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Feast of Diwali – 12 November 2023


Diwali is called the « Festival of Lights » and is celebrated to honor Rama-chandra, the seventh avatar (incarnation of the god Vishnu). It is believed that on this day Rama returned to his people after 14 years of exile during which he fought and won a battle against the demons and the demon king, Ravana. People lit their houses to celebrate his victory over evil (light over darkness).

The goddess of happiness and good fortune, Lakshmi, also figures into the celebration. It is believed that she roams the Earth on this day and enters the house that is pure, clean, and bright. Diwali celebrations may vary in different communities but its significance and spiritual meaning is generally “the awareness of the inner light”.


Lamps, fireworks and bonfires illuminate this holiday, as the word “Deepawali” means “a row or cluster of lights” or “rows of diyas (clay lamps)”. The festival symbolizes the victory of righteousness and the lifting of spiritual darkness. The goddess Lakshmi, who symbolizes wealth, happiness and prosperity, is also worshipped during Diwali.


Source: Text:    Image: BSc Nursing


Feast of Diwali – 24-28 October 2022

Diwali, the festival of lights, is a religious observance commemorated by Hindus, Sikhs, Jains and some Buddhists around the world.

(A five day celebration), every autumn, the observance sees millions of people attend firework displays, prayer services and festive events in celebration of the occasion.

However, festivities were cancelled last year for many due to the coronavirus pandemic. With restrictions eased this year, some people are planning to hold big gatherings, while others plan to have another quiet celebration.

While Diwali holds significance for a variety of reasons, one of the core themes of the festival, as symbolised by the prevalence lights, is the triumph of good over evil.

Here is everything you need to know about Diwali:

What is Diwali?

Diwali, also known as Deepavali or Dipavali, comes from the Sanksrit word dipavali meaning “row or series of lights”.

Rajnish Kashyap, general secretary and director of Hindu Council UK, explains that the festival, which is one of the most significant for those of the Hindu faith, can trace its origins back to ancient times “when the end of the summer harvest season was celebrated with much pomp and splendour”.

“It signifies the triumph of light over darkness and good over evil and sees millions of lamps lit at homes, temples, shops and public buildings across the world,” Mr Kashyap tells The Independent.

Another main theme of Diwali is the recollection of a story called Ramayan, which details how the Hindu god Rama returned to his kingdom with his wife, Sita, and his brother, Lakchman, after several years of exile.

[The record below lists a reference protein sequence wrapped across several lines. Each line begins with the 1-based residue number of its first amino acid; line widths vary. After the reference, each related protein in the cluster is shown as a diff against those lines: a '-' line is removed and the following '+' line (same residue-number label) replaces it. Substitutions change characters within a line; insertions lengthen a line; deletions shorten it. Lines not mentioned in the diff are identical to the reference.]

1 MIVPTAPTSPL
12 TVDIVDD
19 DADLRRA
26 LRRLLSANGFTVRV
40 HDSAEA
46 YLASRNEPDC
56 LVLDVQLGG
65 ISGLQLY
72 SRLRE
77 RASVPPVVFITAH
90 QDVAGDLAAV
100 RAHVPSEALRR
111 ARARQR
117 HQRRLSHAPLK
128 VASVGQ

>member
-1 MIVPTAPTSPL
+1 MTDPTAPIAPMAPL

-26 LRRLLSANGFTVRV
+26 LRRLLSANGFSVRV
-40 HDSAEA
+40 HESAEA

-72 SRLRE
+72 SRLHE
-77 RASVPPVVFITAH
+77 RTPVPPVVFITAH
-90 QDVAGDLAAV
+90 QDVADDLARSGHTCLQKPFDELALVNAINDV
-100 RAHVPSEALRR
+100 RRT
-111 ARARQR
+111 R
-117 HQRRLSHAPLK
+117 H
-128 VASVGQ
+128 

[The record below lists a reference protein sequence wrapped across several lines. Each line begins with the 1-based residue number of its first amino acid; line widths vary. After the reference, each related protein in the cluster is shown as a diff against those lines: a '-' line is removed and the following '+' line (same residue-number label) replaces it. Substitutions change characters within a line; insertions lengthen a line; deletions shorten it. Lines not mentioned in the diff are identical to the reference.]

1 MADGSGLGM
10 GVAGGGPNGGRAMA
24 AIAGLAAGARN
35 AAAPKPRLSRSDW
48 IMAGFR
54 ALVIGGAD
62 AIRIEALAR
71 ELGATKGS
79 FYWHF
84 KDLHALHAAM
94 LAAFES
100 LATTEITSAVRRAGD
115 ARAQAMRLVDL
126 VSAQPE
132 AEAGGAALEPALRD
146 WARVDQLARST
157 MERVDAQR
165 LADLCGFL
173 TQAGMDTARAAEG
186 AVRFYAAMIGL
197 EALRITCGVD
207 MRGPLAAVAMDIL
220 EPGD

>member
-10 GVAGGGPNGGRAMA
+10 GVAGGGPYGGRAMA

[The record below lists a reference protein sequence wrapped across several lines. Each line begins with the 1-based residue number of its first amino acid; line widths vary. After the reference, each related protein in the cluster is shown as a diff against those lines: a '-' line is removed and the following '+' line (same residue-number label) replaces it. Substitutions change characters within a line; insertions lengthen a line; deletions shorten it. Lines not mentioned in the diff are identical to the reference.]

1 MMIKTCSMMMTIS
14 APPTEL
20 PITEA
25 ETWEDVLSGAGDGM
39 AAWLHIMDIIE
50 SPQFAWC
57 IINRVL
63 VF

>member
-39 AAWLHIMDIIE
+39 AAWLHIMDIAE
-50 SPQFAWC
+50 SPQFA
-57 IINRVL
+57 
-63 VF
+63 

“To illuminate the path through which they return and in order to guide them home, diyas (clay lamps) are lit everywhere and the world is bathed in golden hues of light,” Mr Kashyap explains.

Lakshmi, the Hindu goddess of wealth, fortune and prosperity, is also celebrated in Hindu households during the festival.


Source: Text:   

3rd Sunday of the Year, A

‘Turn on the light,’ – it is an expression that we hear very often. All the more so in this mid-January period when the clouds seem to be ever present and darkness more obvious in the mornings and evenings. The solution is close at hand: we switch on the electric lamps which bring the desired illumination.

But, somehow, we sometimes feel that this kind of illumination is not sufficient. Our eyes may benefit from the additional light, but it seems that something else is missing… light for our minds for our hearts. The very kind that the prophet Isaiah speaks of in the 1st reading of this 3rd Sunday of the Year, A (Is.8:23 – 9:3). He says:

“The people that walked in darkness have seen a great light;
on those who live in a land of deep shadow a light has shone.”

And with this light, come joy and a sense of liberation also provided by God for his people.

Reading these lines, some may think: “That happened long ago…” And it is true. But has God stopped doing this? I like to believe that he has not and that light, joy and a sense of liberation, are also there, ‘at hand’ so to speak, for us as well. Shadows and darkness need not envelop our days like a dark cloud.

And yet… at times, we feel they do… this dark cloud may take the form of our doubts, our worries and our fears. This is where a ‘great light’ is needed to dispel our inner darkness.

So, perhaps our often-repeated words can become a genuine prayer: ‘Turn on the light… please, Lord, YOUR light!’

Source: Images: Pixabay;